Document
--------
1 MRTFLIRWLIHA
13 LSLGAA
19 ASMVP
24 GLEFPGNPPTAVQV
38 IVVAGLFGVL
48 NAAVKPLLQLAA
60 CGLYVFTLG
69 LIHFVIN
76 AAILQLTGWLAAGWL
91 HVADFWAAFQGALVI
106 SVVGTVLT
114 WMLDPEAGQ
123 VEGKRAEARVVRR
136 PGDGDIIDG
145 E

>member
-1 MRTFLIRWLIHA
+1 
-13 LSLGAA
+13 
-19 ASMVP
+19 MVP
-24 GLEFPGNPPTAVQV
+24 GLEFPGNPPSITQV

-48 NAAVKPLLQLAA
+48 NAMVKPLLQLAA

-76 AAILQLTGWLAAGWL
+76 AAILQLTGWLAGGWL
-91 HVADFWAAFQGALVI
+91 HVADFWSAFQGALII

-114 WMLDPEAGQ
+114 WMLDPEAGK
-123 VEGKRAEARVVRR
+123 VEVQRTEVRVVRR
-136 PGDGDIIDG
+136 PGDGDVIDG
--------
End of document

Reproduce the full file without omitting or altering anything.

1 MRTFLIRWLIHA
13 LSLGAA
19 ASMVP
24 GLEFPGNPPTAVQV
38 IVVAGLFGVL
48 NAAVKPLLQLAA
60 CGLYVFTLG
69 LIHFVIN
76 AAILQLTGWLAAGWL
91 HVADFWAAFQGALVI
106 SVVGTVLT
114 WMLDPEAGQ
123 VEGKRAEARVVRR
136 PGDGDIIDG
145 E

>member
-1 MRTFLIRWLIHA
+1 
-13 LSLGAA
+13 
-19 ASMVP
+19 MVP
-24 GLEFPGNPPTAVQV
+24 GLEFPGNPPSITQV

-48 NAAVKPLLQLAA
+48 NAMVKPLLQLAA

-76 AAILQLTGWLAAGWL
+76 AAILQLTGWLAGGWL
-91 HVADFWAAFQGALVI
+91 HVADFWSAFQGALII

-114 WMLDPEAGQ
+114 WMLDPEAGK
-123 VEGKRAEARVVRR
+123 VEVQRTEVRVVRR
-136 PGDGDIIDG
+136 PGDGDVIDG